Volume 80, Number 10 | August 5 - 11, 2010
West and East Village, Chelsea, Soho, Noho, Little Italy, Chinatown and Lower East Side, Since 1933

Letters to the Editor

Task force ‘un-Balkanized’ us

To The Editor:
Re “Stringer was right” (editorial, July 29):

As a member of the erstwhile Borough President’s Community Task Force on N.Y.U. Development, I feel compelled to make the following observation.

Critically, the venue served to foster levelheaded deliberation amongst major stakeholders, the community boards, among them. We on the boards will eventually be asked to approve bits and pieces of N.Y.U.’s expansion plan in the coming decades. The work of the task force ensured that all of the individual parts would perpetually be viewed as a whole.

The risk now is that every decision we make will be isolated — purely based upon the immediate effect on that particular neighborhood. Though we on the boards like to think of ourselves as altruistic, NIMBYism does periodically rear its ugly head. We on Board 3 may reject a part of the N.Y.U. plan as inappropriate for, for example, 12th St. and Third Ave., saying to ourselves, “Let them go build it in Board 2.” Board 2, may in turn, do the reverse, and so on, ad infinitum.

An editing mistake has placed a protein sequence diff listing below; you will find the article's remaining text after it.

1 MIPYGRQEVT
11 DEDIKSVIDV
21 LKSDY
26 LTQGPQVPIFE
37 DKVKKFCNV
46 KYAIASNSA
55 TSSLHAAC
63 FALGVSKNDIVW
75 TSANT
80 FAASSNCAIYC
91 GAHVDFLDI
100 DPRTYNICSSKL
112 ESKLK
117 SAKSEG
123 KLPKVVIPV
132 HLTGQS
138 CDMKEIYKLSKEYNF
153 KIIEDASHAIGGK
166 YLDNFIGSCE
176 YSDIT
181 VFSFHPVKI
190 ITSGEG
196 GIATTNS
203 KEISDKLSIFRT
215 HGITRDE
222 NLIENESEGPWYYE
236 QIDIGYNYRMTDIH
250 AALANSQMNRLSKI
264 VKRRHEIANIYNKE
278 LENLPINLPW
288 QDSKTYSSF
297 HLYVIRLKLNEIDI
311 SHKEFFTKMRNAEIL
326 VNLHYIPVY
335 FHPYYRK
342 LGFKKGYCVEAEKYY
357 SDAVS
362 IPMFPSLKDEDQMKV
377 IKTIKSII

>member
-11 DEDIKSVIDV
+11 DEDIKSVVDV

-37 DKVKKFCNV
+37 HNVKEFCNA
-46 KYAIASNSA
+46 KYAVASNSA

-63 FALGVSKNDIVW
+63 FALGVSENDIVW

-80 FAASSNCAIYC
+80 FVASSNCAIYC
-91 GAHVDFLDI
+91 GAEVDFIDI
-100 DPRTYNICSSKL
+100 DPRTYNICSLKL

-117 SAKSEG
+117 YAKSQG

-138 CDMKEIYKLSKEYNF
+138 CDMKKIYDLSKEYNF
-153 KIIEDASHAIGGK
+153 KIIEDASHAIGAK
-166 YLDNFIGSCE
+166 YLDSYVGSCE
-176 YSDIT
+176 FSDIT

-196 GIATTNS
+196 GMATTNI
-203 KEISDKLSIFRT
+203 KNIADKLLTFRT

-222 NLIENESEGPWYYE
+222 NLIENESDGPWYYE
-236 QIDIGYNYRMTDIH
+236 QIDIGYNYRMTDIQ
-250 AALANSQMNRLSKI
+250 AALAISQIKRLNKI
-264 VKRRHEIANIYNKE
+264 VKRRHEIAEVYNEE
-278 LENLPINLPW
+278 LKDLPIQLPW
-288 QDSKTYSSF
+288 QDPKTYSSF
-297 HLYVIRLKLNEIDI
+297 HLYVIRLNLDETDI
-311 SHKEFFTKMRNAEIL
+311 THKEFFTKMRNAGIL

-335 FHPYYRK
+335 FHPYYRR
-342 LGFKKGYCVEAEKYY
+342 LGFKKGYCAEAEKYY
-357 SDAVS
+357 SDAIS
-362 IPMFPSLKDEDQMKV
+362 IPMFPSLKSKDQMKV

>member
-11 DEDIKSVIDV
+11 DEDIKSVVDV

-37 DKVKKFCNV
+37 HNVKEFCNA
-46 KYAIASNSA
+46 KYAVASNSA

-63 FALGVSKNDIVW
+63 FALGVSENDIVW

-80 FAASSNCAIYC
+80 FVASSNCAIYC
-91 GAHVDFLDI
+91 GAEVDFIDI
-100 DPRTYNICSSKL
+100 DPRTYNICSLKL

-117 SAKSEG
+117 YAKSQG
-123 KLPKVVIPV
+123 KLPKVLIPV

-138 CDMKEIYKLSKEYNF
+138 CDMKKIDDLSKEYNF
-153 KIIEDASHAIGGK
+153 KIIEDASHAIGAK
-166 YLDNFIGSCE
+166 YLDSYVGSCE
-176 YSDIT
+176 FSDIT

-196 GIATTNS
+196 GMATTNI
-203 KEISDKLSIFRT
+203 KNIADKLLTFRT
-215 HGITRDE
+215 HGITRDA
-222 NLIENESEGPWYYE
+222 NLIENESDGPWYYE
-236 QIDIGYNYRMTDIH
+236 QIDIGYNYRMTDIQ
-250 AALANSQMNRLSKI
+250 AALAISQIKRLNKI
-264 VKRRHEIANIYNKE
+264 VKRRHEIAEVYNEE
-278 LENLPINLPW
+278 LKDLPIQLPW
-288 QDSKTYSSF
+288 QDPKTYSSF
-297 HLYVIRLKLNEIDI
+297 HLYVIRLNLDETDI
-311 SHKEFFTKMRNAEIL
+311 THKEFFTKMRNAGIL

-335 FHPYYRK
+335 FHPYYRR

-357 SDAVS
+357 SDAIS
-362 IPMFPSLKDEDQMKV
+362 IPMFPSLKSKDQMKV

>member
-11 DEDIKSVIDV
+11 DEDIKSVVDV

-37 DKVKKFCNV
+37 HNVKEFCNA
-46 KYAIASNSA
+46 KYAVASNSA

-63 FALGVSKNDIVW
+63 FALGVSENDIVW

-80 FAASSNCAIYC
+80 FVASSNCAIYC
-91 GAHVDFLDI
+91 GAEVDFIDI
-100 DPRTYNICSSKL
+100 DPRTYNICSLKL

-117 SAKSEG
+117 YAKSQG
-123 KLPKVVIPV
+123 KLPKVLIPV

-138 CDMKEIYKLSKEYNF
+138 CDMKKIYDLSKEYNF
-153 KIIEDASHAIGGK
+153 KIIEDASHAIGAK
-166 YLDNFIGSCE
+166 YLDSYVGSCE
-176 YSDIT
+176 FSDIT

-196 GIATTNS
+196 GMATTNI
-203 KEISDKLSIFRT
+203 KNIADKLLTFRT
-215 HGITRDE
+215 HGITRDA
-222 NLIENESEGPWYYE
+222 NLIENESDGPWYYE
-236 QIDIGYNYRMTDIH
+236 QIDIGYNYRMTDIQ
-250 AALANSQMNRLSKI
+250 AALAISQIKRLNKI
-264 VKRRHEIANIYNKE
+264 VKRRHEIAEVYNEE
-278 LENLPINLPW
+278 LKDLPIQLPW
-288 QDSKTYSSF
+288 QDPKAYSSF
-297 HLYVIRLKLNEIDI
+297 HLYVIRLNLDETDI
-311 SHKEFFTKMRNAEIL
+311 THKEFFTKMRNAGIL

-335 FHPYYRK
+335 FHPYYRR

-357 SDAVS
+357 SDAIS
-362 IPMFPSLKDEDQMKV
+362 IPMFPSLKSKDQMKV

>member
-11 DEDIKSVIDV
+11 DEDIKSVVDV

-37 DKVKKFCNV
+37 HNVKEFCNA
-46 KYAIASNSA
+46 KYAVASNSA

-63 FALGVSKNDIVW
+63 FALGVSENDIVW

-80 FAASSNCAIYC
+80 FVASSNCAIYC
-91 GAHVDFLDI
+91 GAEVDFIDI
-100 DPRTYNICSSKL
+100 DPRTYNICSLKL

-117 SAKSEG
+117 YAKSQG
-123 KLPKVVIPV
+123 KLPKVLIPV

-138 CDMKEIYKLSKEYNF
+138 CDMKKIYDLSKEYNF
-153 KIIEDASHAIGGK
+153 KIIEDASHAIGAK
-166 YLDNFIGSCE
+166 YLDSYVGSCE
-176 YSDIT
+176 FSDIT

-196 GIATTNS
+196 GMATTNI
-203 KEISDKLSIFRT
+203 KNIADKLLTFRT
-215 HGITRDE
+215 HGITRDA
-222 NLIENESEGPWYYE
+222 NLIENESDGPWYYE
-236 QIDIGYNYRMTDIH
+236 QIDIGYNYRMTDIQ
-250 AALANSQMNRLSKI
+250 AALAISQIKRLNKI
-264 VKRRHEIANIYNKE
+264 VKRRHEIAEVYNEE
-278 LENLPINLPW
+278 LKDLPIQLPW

In the task force, I believe that there was acceptance that we would all do what was best for Manhattan. Now, there may well be divisiveness, which certainly will not best serve our constituents.

Without a single community body to maintain an overview of N.Y.U.’s expansion, both we and they will forever be locked in struggle.

I do wish to note that this is my own personal opinion and not necessarily that of Board 3. I do hope, though, that members of all of the affected boards will agree with me that we are being set at each other’s throats — and demand that the task force be allowed to finish its work.
Barden Prisant
Prisant served as Community Board 3’s representative to the Borough President’s N.Y.U. Task Force

Bucky and ‘brown power’

To The Editor:
Re “After fish and chips, oil fuels shop’s delivery cab” (news article, July 29):